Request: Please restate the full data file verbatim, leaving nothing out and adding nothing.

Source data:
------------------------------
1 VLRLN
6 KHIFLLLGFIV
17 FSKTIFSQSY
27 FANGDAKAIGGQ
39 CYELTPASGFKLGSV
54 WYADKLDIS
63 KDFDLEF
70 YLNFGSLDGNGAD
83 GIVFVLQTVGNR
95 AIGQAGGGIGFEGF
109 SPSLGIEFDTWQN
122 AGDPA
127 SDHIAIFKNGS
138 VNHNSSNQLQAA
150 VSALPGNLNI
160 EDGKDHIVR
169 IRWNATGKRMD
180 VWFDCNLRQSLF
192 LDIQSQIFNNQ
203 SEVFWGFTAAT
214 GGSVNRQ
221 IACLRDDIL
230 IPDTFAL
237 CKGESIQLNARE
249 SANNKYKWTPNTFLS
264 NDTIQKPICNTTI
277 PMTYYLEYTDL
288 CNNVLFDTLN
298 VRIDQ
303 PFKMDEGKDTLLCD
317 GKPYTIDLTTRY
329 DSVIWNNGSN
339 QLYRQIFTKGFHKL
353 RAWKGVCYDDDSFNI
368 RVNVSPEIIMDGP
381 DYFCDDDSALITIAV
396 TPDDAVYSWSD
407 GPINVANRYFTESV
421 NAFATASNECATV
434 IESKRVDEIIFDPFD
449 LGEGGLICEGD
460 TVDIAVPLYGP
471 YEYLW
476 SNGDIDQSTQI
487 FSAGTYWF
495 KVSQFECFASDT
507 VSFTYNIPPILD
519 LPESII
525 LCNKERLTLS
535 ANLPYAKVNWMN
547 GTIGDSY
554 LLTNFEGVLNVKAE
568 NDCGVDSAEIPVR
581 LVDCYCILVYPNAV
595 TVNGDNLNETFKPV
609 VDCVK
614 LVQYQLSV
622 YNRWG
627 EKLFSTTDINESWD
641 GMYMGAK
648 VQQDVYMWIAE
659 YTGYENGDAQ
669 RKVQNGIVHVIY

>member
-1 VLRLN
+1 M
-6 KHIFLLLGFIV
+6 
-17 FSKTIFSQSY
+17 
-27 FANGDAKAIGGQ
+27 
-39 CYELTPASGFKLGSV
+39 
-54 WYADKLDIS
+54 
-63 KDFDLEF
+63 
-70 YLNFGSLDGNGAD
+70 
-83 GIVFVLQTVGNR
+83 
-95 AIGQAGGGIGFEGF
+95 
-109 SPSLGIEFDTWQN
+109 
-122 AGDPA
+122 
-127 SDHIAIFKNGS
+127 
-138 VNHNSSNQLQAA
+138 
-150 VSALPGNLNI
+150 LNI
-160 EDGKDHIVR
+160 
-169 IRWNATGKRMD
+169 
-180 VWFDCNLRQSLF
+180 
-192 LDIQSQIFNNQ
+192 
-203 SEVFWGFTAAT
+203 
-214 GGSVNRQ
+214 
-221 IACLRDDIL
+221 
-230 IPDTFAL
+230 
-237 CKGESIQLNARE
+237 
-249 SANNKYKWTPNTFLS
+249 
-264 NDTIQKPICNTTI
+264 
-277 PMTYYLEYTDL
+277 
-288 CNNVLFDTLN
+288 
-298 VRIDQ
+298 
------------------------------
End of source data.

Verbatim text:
1 VLRLN
6 KHIFLLLGFIV
17 FSKTIFSQSY
27 FANGDAKAIGGQ
39 CYELTPASGFKLGSV
54 WYADKLDIS
63 KDFDLEF
70 YLNFGSLDGNGAD
83 GIVFVLQTVGNR
95 AIGQAGGGIGFEGF
109 SPSLGIEFDTWQN
122 AGDPA
127 SDHIAIFKNGS
138 VNHNSSNQLQAA
150 VSALPGNLNI
160 EDGKDHIVR
169 IRWNATGKRMD
180 VWFDCNLRQSLF
192 LDIQSQIFNNQ
203 SEVFWGFTAAT
214 GGSVNRQ
221 IACLRDDIL
230 IPDTFAL
237 CKGESIQLNARE
249 SANNKYKWTPNTFLS
264 NDTIQKPICNTTI
277 PMTYYLEYTDL
288 CNNVLFDTLN
298 VRIDQ
303 PFKMDEGKDTLLCD
317 GKPYTIDLTTRY
329 DSVIWNNGSN
339 QLYRQIFTKGFHKL
353 RAWKGVCYDDDSFNI
368 RVNVSPEIIMDGP
381 DYFCDDDSALITIAV
396 TPDDAVYSWSD
407 GPINVANRYFTESV
421 NAFATASNECATV
434 IESKRVDEIIFDPFD
449 LGEGGLICEGD
460 TVDIAVPLYGP
471 YEYLW
476 SNGDIDQSTQI
487 FSAGTYWF
495 KVSQFECFASDT
507 VSFTYNIPPILD
519 LPESII
525 LCNKERLTLS
535 ANLPYAKVNWMN
547 GTIGDSY
554 LLTNFEGVLNVKAE
568 NDCGVDSAEIPVR
581 LVDCYCILVYPNAV
595 TVNGDNLNETFKPV
609 VDCVK
614 LVQYQLSV
622 YNRWG
627 EKLFSTTDINESWD
641 GMYMGAK
648 VQQDVYMWIAE
659 YTGYENGDAQ
669 RKVQNGIVHVIY

>member
-1 VLRLN
+1 M
-6 KHIFLLLGFIV
+6 
-17 FSKTIFSQSY
+17 
-27 FANGDAKAIGGQ
+27 
-39 CYELTPASGFKLGSV
+39 
-54 WYADKLDIS
+54 
-63 KDFDLEF
+63 
-70 YLNFGSLDGNGAD
+70 
-83 GIVFVLQTVGNR
+83 
-95 AIGQAGGGIGFEGF
+95 
-109 SPSLGIEFDTWQN
+109 
-122 AGDPA
+122 
-127 SDHIAIFKNGS
+127 
-138 VNHNSSNQLQAA
+138 
-150 VSALPGNLNI
+150 LNI
-160 EDGKDHIVR
+160 
-169 IRWNATGKRMD
+169 
-180 VWFDCNLRQSLF
+180 
-192 LDIQSQIFNNQ
+192 
-203 SEVFWGFTAAT
+203 
-214 GGSVNRQ
+214 
-221 IACLRDDIL
+221 
-230 IPDTFAL
+230 
-237 CKGESIQLNARE
+237 
-249 SANNKYKWTPNTFLS
+249 
-264 NDTIQKPICNTTI
+264 
-277 PMTYYLEYTDL
+277 
-288 CNNVLFDTLN
+288 
-298 VRIDQ
+298 